Food, Recipes

Queen of pickles


The Swedish members of my family know me by the name Miss Gherkin, owing to my fondness for said preserve.

This weekend I felt I had truly earned the moniker, when I bagged first prize in the pickle category at this year’s Lambeth Country Show. (Placed third for my embroidery too, but that’s another blog.)

The annual event is pretty much your usual agricultural/horticultural/community show, but with added spice, given its London location. So there’s sheep shearing, jousting and falconry displays, all mixed up with African drums and goat curry. Plus funfair rides, fudge and scrumpy, stalls selling tat and those exhorting you to join your local library. It’s all very neighbourly.

And, of course, there’s the horticultural show bit, where members of the public bring in their homegrown, homemade stuff to be judged.

I had a hard time determining what to enter, cos I do a lot of preserving. Annabel Langbein’s spicy Indian-style tomato pickle won out, partly because I’d grown the tomatoes myself, and also as a nod to multicultural Brixton. Turned out to be a good choice, seeing as it won over the judges too.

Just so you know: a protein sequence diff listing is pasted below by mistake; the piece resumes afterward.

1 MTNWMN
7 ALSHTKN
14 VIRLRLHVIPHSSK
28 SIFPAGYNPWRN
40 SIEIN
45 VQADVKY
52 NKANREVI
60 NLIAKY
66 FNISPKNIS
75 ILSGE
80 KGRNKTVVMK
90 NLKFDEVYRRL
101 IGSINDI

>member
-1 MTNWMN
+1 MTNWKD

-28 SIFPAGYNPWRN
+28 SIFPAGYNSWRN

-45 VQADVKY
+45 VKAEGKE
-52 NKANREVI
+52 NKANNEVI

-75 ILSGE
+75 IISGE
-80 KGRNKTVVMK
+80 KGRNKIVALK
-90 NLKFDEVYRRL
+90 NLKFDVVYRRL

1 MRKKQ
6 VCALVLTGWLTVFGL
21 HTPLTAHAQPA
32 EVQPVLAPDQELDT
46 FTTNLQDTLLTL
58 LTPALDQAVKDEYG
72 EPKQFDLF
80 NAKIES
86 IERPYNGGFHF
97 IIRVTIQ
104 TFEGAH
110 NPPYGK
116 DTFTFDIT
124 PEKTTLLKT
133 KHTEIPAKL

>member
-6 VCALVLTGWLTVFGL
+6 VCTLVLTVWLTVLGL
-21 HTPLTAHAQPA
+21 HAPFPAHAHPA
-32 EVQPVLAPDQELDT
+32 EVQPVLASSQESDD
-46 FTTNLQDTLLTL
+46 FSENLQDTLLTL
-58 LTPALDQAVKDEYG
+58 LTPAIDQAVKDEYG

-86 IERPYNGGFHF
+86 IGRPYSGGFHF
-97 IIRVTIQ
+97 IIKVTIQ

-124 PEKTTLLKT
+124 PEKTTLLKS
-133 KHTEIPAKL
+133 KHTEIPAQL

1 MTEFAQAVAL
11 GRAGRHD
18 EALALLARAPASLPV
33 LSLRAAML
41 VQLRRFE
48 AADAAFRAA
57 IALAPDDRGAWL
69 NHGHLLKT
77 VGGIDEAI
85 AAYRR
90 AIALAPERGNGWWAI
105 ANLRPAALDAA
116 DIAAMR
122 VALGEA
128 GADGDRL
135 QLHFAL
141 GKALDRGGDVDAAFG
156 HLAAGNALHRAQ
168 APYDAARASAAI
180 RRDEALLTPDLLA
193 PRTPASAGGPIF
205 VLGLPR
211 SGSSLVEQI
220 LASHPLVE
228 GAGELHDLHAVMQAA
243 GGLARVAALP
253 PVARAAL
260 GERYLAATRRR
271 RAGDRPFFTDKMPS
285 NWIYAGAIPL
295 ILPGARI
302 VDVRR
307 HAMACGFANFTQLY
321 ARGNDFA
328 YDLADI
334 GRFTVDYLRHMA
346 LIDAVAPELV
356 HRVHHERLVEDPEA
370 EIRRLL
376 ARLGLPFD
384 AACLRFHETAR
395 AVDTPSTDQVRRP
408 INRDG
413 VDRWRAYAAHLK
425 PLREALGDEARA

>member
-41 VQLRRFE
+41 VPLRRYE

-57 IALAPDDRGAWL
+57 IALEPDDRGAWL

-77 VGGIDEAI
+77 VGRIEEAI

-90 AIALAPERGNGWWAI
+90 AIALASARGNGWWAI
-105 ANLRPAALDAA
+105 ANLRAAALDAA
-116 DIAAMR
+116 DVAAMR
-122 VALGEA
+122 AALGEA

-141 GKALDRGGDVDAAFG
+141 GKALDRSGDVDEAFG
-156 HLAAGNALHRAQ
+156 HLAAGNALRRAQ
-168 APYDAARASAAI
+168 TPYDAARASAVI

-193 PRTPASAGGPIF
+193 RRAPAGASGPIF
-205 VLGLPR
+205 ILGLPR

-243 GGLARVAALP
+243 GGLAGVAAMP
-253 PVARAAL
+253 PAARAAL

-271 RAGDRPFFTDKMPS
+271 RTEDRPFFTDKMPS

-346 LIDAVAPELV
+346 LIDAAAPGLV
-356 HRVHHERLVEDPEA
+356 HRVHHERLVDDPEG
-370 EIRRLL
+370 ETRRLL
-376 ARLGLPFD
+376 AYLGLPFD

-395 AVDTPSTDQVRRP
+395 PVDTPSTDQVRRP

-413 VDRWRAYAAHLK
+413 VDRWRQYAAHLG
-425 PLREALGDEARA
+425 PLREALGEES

Verily I say unto you, I *am* a domestic goddess. The judges have spoken.

Anyway, here ’tis, the prizewinning pickle, tomato kasundi.

225g green ginger, peeled
100g garlic cloves, peeled
50g green chillies, sliced in half lengthwise and seeds removed
2.5 cups malt vinegar
1 cup peanut oil
2 tablespoons turmeric
5 tablespoons ground cumin
3 tablespoons chilli powder
5 tablespoons mustard seeds, ground to a powder
2kg tomatoes, washed and chopped
2 and a quarter cups sugar
1.5 tablespoons Maldon salt

Puree the ginger, garlic and chillies with a little of the vinegar to make a paste.

Heat the oil in a large heavy-bottomed pot. Add all the ground spices and fry until fragrant.

Add the pureed paste, tomatoes, the rest of the vinegar, sugar and half of the salt (check near the end of cooking to see if more is required).

Cook over a low heat, stirring occasionally, until the oil floats on the top (about half an hour).

Ladle into sterilised jars while hot with a thin film of hot oil on the top of each jar, to stop the top from drying out, and cover with screw-top lids.

Leave for a couple of weeks to allow the flavours to develop before using. Stored in a cool place, kasundi will keep indefinitely.

Makes about 2 litres.


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